First time sourdough. Have I cheated?

First time sourdough.  Have I cheated?First time sourdough.  Have I cheated?First time sourdough.  Have I cheated?

Hello All,

 

Just thought I would say hello and see what you think about my first attempt.  I followed the "make your own sourdough starter" section earlier this week and baked my loaf this morning.  The reason I ask if I have cheated is because the starter seemed to be very active much quicker than the guide suggested.  This is the flour I used for both the starter and the loaf itself. This has added lactic acid, would this speed things up?

 

On day four I decided that the starter was active enough as it was spewing out of the jar.  I then used about 280grams of the starter with the quantities of flour, salt and water as described in the recipe from the beginners tutorals.

 

I did the ten second neads and then folded after an hour.  I then had to leave it fror 3 hours at room temp.  I then shaped and put in a loaf tin lined with a tea towel.  This went into the fridge from about 3'ish until 7.30 the next morning.  After about an hour and a half I baked at 210 for 45 mins.  This was the result:

 

 

The crust is quite dark and the slash had not opened up massively but I am pretty happy with my first attempt.  I don't think I got a massive rise in the oven but when cut open the bubbles seem pretty reasonable:

 

 

Any thoughts about how I could improve would be greatfully received.  Importantly it tasted pretty good.

 

Having made bread using yeast and a fair bit of neading I was impressed at how little effort this took,just a lot of waiting.

 

Cheers,

Biff.

 

 

4 comments

[quote=biffb]

Hello All,

 

Just thought I would say hello and see what you think about my first attempt.  I followed the "make your own sourdough starter" section earlier this week and baked my loaf this morning.  The reason I ask if I have cheated is because the starter seemed to be very active much quicker than the guide suggested.  This is the flour I used for both the starter and the loaf itself. This has added lactic acid, would this speed things up?

 

On day four I decided that the starter was active enough as it was spewing out of the jar.  I then used about 280grams of the starter with the quantities of flour, salt and water as described in the recipe from the beginners tutorals.

 

I did the ten second neads and then folded after an hour.  I then had to leave it fror 3 hours at room temp.  I then shaped and put in a loaf tin lined with a tea towel.  This went into the fridge from about 3'ish until 7.30 the next morning.  After about an hour and a half I baked at 210 for 45 mins.  This was the result:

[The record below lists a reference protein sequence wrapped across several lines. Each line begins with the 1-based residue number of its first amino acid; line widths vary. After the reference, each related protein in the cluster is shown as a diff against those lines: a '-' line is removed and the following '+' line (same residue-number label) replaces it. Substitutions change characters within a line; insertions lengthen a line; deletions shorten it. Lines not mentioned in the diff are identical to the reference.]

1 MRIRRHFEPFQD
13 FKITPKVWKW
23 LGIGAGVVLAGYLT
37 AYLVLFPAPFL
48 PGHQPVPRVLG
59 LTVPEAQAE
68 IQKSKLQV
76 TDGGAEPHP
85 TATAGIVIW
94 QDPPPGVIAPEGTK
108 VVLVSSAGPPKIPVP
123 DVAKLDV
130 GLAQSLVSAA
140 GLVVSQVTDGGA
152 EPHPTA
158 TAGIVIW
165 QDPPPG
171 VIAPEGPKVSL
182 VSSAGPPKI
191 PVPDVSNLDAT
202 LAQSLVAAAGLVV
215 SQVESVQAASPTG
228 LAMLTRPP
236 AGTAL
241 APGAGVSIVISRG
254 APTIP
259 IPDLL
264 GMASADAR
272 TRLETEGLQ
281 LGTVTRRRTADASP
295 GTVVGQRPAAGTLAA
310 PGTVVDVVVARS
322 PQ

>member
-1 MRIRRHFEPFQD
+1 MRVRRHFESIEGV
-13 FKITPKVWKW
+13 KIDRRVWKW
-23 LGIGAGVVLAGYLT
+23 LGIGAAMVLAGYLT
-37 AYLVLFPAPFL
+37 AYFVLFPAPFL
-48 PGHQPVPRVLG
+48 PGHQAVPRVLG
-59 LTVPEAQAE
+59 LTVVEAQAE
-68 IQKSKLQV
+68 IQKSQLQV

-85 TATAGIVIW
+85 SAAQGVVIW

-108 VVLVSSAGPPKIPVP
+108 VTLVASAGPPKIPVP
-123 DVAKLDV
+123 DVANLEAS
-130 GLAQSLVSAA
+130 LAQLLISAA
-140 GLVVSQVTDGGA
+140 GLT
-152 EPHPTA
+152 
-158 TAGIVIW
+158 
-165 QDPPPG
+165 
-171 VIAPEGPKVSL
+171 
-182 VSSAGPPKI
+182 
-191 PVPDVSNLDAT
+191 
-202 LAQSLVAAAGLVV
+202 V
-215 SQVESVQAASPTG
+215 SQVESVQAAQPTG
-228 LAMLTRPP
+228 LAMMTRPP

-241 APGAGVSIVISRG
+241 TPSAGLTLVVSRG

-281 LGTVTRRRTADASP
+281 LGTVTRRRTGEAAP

The crust is quite dark and the slash had not opened up massively but I am pretty happy with my first attempt.  I don't think I got a massive rise in the oven but when cut open the bubbles seem pretty reasonable:

 

 

Any thoughts about how I could improve would be greatfully received.  Importantly it tasted pretty good.

 

Having made bread using yeast and a fair bit of neading I was impressed at how little effort this took,just a lot of waiting.

 

Cheers,

Biff.

 

 

[/quote] Hi

Ihave bought this brand of flour, but just the plain rye flour. I take it you are in UK? I am a newbie to dourough and have made 4 so far. First was a brick, 2nd tasted horrible, 3rd tasted good and some rise, 4th tasted great and not quite so dense! So getting there, just read that discarding some starter before feeding is to dilute the acid, did not realise that, was not getting rid of eniough, so that explains why loads of bubbles but not much volume!!!! This sourdough business trickier than it looks!

Lynn

 

 This wessex Mill Flour contains lactic acid to give a sour flavour trying to mimic sourdough. Thats what their website says. The lactic acid may have had some effect much as adding citric acid/vitamin C tablets to regular yeast driven bread to increase the yeast activity.

 

I quite like the dense loafs as they toast pretty well..  At some point I will adjust the ingredients and timing to get a different result but at the moment I am happy that it was edible.  Not that this loaf lasted that long but how would you store a sourdough loaf?  I put this on in an old plastic bread bag in the bread bin.  Is there a better way to keep things fresh?

 

I will attempt my next loaf this weekend.  My starter has been in the fridge since Saturday when I used it and refreshed with more flour and water.  It bubbled away in the fridge but I can see that it has reduced in volume now even though there are still quite a few bubbles.  Can I use this or should I refresh and leave for 24 hrs.

 

Cheers

Hello biffb

I just keep mine naked in the bread-box. The plastic bag could make the loaf sweat a bit and could encourage mould perhaps.  Some prefer to stand the loaf on the cut end to reduce drying a bit.  Still others recommend wrapping in a linen cloth.  Best thing is to try a few options and see what works best for you.

On the subject of the starter, my usual method is to take half of the mass that I need for a loaf and build that up with fresh flour and water 12 hours before I make the dough (timing might depend a bit on your temperature and the activity of your starter).  I replace the mass that I removed from my stock and leave it on the bench for a few hours to give it a chance to 'start' feeding and then return it to the fridge.  This seems to work fine for up to a week to ten days between uses.  Once when I was away for a month, it needed a couple of refreshes to get back to good activity.

Once your starter has a bit of age it seems to be pretty robust.

Hope this helps.

Farinam